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Methylphenidate Withdrawal and Detox

Written by Thomas Christiansen

& Medically Reviewed by Dr. Trisha Sippel, PhD

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Last Updated - 07/15/2020

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Updated 07/15/2020

A person with a methylphenidate addiction may experience withdrawal symptoms if they stop using the drug. Professional detox can help them through this process.

Methylphenidate is a drug commonly used to treat attention-deficit hyperactivity disorder (ADHD) and is also known by the brand name Ritalin. If methylphenidate is used in ways other than what it is prescribed for, it can be addictive. If a person addicted to methylphenidate suddenly stops using it, they may go through methylphenidate withdrawal. Drug withdrawal can have a variety of effects that can be difficult to endure.

Several treatment options can help a person get through methylphenidate withdrawal, such as detoxification programs to help the person adjust to the drug leaving their system.

What is Methylphenidate Withdrawal?

Methylphenidate withdrawal occurs when a person is addicted to methylphenidate and stops using it. When a person is addicted, their body has made adjustments to function with the drug present in their system. Some people may have even become dependent on it. Frequently, a person addicted to methylphenidate will not feel normal unless they are using the drug. When they suddenly stop using the drug, their body has to re-adjust to it not being there. This process is called withdrawal.

Signs and Symptoms of Methylphenidate Withdrawal

During the withdrawal process, an individual that is addicted to methylphenidate experiences several symptoms that can be uncomfortable and are sometimes dangerous to their health. Methylphenidate withdrawal symptoms include:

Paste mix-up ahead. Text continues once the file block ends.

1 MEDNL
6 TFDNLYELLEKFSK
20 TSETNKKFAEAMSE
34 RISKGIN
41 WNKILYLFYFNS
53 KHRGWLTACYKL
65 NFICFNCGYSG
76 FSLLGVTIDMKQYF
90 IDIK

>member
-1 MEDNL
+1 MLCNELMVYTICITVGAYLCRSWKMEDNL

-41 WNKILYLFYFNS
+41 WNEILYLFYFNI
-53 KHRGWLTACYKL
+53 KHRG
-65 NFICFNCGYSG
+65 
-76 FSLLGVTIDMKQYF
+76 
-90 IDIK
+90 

• Aggression
  • Paranoia
  • Anxiety and depression
  • Hunger or increased appetite
  • Inability to concentrate
  • Excessive sleepiness
  • Fatigue
  • Sleep disturbances
  • Mood swings
  • Cravings for the drug
  • Psychosis
  • Suicidal thoughts

Methylphenidate Duration and Withdrawal Timeline

When taken at the prescription dose, the effects of methylphenidate usually lasts about eight hours. A person dependent on methylphenidate can start to feel withdrawal symptoms as soon as the drug starts to wear off if they do not use more of the drug. The first symptoms of withdrawal can usually be felt within 12 hours of stopping use.

The complete methylphenidate withdrawal timeline will vary based on the person and the extent of use, but it generally lasts anywhere from a few weeks to a few months. A person who has used methylphenidate for a long time and at high doses will experience withdrawal symptoms for longer.

Short-Term Symptoms

The short-term symptoms occur during the immediate withdrawal of the drug from a person’s system. This effect can also be called a “crash.” The person may experience:

  • Fatigue
  • Cravings for methylphenidate
  • The inability to concentrate
  • Irritable
  • Hyperactivity

Long-Term Symptoms